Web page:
SAN SALVADOR, El Salvador – Masked protesters seized the San Salvador cathedral Wednesday, demanding President-elect Tony Saca (search) pull Salvadoran soldiers out of Iraq.
Saca, who takes office June 1, has said he will leave El Salvador's (search) nearly 379-member detachment in Iraq until August, as planned, despite the early departures of the Spanish troops under which they were serving.
About 50 people wearing ski masks stormed the cathedral and kicked out visitors and faithful. They sealed the doors and hung banners protesting everything from the government's health policy to a proposed U.S.-Central America free trade agreement. They also demanded that Saca rehire about 150 government employees who were recently fired.
They remained in control of the Roman Catholic church late Wednesday night and were spending the night there.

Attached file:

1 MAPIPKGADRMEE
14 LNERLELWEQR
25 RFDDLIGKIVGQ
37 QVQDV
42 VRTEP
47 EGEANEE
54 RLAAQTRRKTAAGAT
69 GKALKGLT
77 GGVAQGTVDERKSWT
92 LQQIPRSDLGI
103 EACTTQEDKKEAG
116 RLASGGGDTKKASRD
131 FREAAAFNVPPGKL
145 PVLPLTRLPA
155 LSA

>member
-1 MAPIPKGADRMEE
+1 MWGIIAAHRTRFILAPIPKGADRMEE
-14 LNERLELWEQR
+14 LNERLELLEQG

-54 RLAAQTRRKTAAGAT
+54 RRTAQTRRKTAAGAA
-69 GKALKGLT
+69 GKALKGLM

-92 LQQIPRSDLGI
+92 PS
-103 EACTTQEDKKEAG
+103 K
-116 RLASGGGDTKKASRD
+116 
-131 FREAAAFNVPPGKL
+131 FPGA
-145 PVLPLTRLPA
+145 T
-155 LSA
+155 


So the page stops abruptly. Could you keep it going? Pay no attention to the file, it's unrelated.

Earlier in the day, police used tear gas and clubs to clear away dozens of protesters left outside the church and detained three people. Skirmishing outside the building continued sporadically.
Demonstrators and police clashed dozens of times during the day, often violently, and protesters burned a van belonging to a television station as well as nearby phone booths.
The Red Cross (search) said it treated 25 people, including several children, who were suffering from the effects of tear gas or had been injured by rocks thrown by protesters.
"This isn't the way to talk to the government," Saca said of the protest.
At least 13 Salvadoran soldiers have been wounded and one killed during their posting to Iraq as part of a multinational force meant to provide humanitarian aid and security.